The large man wasn’t a hunter. Just a poor, hungry Nordrunan with terrible luck. But of that he couldn’t speak. He pointed at himself.
“Hjalsten”, he said in a hoarse voice. He then pointed at the deer again, and at himself.
Asgwyn nodded. She also pointed at the deer, then at the Vasariga, and repeated: “Hjalsten.”
He smiled, and very slowly approached the small Osvari, and sat down beside the fire. The first meal shared between an Osvari and a Vasariga in over two hundred years of war.
From then on, Asgwyn took a detour with each of her comings and goings to the Nordrunan cities. The large Vasariga, Hjalsten, had started to build a small campsite for himself. Every so often the small Osvari stopped by with a new meal, which they shared in silence beside the fire.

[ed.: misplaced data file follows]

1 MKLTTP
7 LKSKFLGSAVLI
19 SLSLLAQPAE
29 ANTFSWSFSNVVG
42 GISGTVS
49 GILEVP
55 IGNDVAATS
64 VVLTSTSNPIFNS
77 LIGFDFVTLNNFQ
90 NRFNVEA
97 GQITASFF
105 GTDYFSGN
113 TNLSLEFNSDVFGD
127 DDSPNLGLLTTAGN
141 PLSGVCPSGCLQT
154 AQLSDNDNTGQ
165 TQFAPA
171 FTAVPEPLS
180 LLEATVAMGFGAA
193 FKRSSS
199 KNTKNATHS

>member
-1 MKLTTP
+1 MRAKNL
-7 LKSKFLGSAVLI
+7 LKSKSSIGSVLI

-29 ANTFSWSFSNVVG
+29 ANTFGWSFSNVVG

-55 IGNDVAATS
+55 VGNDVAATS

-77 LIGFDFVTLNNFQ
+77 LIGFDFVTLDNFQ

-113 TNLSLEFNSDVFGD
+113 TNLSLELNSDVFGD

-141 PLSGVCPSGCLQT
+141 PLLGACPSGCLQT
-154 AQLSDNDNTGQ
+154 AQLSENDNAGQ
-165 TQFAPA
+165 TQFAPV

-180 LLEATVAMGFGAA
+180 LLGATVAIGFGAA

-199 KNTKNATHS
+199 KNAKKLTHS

Why Hjalsten was alone, she didn’t know. But they enjoyed each other’s company.
Months went by. By the end of spring, they were already communicating in a more elaborate manner, using signs, languages, even drawings on the ground. They laughed at their small misunderstandings. Hjalsten mended Asgwyn’s cloak once, and Asgwyn repaired his hunting net. She taught him to hide his traps better, and also how to hunt more efficiently.
When reporting back home, Asgwyn told her fellow Osvarii all about the Nordrunan cities and encampments. The location of their smallest villages. The walls. How everything was protected. All, except for Hjalsten’s encampment.